THE SWEET SINGER OF YALE.
But for true imagery his description of the dancer is supreme. Byron speaks of the "maid of the ever twinkling feet," but Byron never could have told about "the nervous movements and demonstrations which indicated the bewitching power of the music to which the Terphsichoreans glided across the floor below." The scene, we are told, "was one from fairy land," with "generous bowls of lemonade" scattered around, (could the ordinary mortal imagine such a fitting drink for fairies as lemonade?) while above this domain of fays hung the Yale crew's shell, which "looked down upon the people below, recalling the time when it had looked upon eelgrass and had felt sadder." Who could have thought of such a brilliant compliment to the young ladies of New Haven? Who would have thought they reminded one of "eel-grass?"
How cleverly does this writer dispel with a sweep of the pen all the arguments of the ministry against dancing. "If the Rev. Mr. Harris," he says, "who so grossly insulted all devotees of dancing at his church in this city last Sunday night, would lower himself enough to look down upon one such scene as this, he would at least be compelled to confess that the human form is capable of more poetry than can be found at the average gossipy tea drinks." And then with a grand burst of philosophical sentiment he exclaims, "And does a creating Divinity forbid his humanity's making the most of the powers he has given to it to make itself beautiful in form and happy? and movement?" No! we emphatically reply, no! A creating Divinity never forbade his humanity's making itself beautiful in form and happy, never forbade its making itself "movement!"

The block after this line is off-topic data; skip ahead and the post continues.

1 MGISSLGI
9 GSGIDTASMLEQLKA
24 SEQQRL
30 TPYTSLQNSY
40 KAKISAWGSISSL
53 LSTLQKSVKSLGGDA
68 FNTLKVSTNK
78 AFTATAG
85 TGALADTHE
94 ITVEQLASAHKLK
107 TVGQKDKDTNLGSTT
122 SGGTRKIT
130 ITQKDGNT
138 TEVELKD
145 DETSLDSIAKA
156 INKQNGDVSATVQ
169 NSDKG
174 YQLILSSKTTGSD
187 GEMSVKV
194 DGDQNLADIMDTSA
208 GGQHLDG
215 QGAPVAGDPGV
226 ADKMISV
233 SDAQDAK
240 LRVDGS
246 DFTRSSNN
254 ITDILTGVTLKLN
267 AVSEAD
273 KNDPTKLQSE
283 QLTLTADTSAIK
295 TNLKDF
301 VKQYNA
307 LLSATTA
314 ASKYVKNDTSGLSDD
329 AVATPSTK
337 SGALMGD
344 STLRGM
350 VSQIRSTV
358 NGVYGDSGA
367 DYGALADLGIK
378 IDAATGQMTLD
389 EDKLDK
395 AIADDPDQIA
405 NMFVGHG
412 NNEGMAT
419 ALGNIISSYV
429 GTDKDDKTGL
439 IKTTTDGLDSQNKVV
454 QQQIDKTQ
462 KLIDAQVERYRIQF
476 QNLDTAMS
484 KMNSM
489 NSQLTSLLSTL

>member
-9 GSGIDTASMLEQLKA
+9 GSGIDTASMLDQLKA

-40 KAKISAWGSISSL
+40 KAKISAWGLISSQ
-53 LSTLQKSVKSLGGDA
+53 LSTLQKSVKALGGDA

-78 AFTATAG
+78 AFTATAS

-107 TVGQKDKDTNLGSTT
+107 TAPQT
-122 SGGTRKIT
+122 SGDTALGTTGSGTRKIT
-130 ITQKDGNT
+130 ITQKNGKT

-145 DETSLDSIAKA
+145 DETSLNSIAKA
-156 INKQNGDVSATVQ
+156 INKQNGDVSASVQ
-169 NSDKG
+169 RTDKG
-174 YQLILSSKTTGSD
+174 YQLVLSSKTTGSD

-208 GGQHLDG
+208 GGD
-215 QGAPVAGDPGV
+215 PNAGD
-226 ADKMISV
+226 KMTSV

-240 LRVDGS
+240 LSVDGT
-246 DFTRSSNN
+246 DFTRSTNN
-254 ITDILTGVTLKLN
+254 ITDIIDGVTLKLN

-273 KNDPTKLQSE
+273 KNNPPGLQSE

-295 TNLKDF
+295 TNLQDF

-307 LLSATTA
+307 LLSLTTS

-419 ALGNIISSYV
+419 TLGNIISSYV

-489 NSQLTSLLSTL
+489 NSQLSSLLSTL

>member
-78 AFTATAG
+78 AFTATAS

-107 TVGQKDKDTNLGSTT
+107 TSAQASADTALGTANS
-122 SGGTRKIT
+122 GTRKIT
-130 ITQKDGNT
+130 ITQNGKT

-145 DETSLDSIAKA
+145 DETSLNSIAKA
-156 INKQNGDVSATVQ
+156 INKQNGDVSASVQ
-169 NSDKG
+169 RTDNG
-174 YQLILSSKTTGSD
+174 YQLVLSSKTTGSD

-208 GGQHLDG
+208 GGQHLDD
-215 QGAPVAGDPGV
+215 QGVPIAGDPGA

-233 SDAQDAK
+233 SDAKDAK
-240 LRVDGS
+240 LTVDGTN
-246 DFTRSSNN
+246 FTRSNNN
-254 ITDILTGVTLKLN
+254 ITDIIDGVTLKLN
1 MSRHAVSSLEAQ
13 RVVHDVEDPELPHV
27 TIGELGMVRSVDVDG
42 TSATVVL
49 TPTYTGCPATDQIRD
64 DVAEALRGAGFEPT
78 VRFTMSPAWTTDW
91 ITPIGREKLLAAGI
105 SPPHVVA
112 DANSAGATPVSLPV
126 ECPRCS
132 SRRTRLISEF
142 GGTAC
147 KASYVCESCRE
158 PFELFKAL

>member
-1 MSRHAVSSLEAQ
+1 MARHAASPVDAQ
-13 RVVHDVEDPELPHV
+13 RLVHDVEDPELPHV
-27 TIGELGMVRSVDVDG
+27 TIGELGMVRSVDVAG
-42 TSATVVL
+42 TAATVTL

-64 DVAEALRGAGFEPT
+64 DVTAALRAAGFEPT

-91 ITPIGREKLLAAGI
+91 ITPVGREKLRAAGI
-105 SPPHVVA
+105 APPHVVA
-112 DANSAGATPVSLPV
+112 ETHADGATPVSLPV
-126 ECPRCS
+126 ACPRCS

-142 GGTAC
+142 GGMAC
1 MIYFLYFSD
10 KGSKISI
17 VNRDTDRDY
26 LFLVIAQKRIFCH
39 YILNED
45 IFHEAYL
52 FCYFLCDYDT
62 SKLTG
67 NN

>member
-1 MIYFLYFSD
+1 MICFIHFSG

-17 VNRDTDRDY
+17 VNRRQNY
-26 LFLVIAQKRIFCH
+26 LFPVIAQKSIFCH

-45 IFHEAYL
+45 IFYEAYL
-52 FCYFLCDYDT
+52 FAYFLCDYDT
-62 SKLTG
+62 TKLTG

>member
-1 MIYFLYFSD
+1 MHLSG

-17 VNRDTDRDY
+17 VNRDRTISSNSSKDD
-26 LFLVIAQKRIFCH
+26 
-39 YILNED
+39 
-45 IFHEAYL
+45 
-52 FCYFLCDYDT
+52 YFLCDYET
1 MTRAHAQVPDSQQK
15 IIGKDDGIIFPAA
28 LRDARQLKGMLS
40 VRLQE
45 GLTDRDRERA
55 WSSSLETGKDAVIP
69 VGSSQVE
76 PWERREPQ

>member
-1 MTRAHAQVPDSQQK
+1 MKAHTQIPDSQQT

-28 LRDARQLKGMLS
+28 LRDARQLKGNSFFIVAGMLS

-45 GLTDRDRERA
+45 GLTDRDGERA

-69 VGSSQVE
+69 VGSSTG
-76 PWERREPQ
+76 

Such a grand poetic scene could not be viewed by the dancers without something giving way. In this case it was not, as with Uncle Josh, the "gallus," which burst, but it was a beam of sunshine "bursting" from so many fair faces. Whether the explosion hurt anyone or not, the News dosen't say. The temperature of the hall, the radiant faces of our fair sympathizers, the brilliancy of New Haven gas, the continuous maze impelled simply by the light music, and the bad words uttered when some unfortunate wight stumbled over a lady's train, - not one of these interesting and thrilling accompaniments of the ball go unmentioned.
In short, Yale has concealed in her bosom a poet whose fame should be heralded abroad. Where he came from we do not know, - poets, they say, are born, not made, but this poet, we think, must, like the semi-heroine of "Uncle Tom's Cabin," never have been born at all, but merely "growed." Where he is going to, can, perhaps, be easier told. He will write one more effusion, and, then - well, if he lived in Massachusetts, Danvers would then claim its own.